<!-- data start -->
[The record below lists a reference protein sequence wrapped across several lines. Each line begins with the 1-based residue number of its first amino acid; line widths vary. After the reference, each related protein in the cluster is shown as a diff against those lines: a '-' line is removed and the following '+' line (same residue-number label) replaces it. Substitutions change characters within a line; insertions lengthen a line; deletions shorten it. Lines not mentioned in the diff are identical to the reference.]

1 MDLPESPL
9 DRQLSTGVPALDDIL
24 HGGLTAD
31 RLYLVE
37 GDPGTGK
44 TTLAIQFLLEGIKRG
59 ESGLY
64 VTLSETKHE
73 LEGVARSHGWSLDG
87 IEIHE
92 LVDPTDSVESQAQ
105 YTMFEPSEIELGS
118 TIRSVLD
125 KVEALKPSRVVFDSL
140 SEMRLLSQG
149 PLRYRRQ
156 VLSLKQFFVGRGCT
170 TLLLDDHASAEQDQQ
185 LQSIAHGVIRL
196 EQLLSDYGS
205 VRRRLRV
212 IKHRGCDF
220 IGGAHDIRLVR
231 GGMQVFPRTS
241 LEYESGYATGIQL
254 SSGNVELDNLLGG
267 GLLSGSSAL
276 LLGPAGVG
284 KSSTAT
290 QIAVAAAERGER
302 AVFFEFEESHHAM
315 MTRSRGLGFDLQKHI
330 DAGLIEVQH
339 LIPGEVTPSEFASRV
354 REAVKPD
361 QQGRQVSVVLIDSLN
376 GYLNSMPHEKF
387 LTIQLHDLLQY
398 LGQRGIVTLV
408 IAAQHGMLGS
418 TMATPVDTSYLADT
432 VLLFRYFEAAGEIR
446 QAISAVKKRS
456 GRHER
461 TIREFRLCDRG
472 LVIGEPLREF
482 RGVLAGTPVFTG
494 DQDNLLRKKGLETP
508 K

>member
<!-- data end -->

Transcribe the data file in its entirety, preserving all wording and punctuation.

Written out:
[The record below lists a reference protein sequence wrapped across several lines. Each line begins with the 1-based residue number of its first amino acid; line widths vary. After the reference, each related protein in the cluster is shown as a diff against those lines: a '-' line is removed and the following '+' line (same residue-number label) replaces it. Substitutions change characters within a line; insertions lengthen a line; deletions shorten it. Lines not mentioned in the diff are identical to the reference.]

1 MDLPESPL
9 DRQLSTGVPALDDIL
24 HGGLTAD
31 RLYLVE
37 GDPGTGK
44 TTLAIQFLLEGIKRG
59 ESGLY
64 VTLSETKHE
73 LEGVARSHGWSLDG
87 IEIHE
92 LVDPTDSVESQAQ
105 YTMFEPSEIELGS
118 TIRSVLD
125 KVEALKPSRVVFDSL
140 SEMRLLSQG
149 PLRYRRQ
156 VLSLKQFFVGRGCT
170 TLLLDDHASAEQDQQ
185 LQSIAHGVIRL
196 EQLLSDYGS
205 VRRRLRV
212 IKHRGCDF
220 IGGAHDIRLVR
231 GGMQVFPRTS
241 LEYESGYATGIQL
254 SSGNVELDNLLGG
267 GLLSGSSAL
276 LLGPAGVG
284 KSSTAT
290 QIAVAAAERGER
302 AVFFEFEESHHAM
315 MTRSRGLGFDLQKHI
330 DAGLIEVQH
339 LIPGEVTPSEFASRV
354 REAVKPD
361 QQGRQVSVVLIDSLN
376 GYLNSMPHEKF
387 LTIQLHDLLQY
398 LGQRGIVTLV
408 IAAQHGMLGS
418 TMATPVDTSYLADT
432 VLLFRYFEAAGEIR
446 QAISAVKKRS
456 GRHER
461 TIREFRLCDRG
472 LVIGEPLREF
482 RGVLAGTPVFTG
494 DQDNLLRKKGLETP
508 K

>member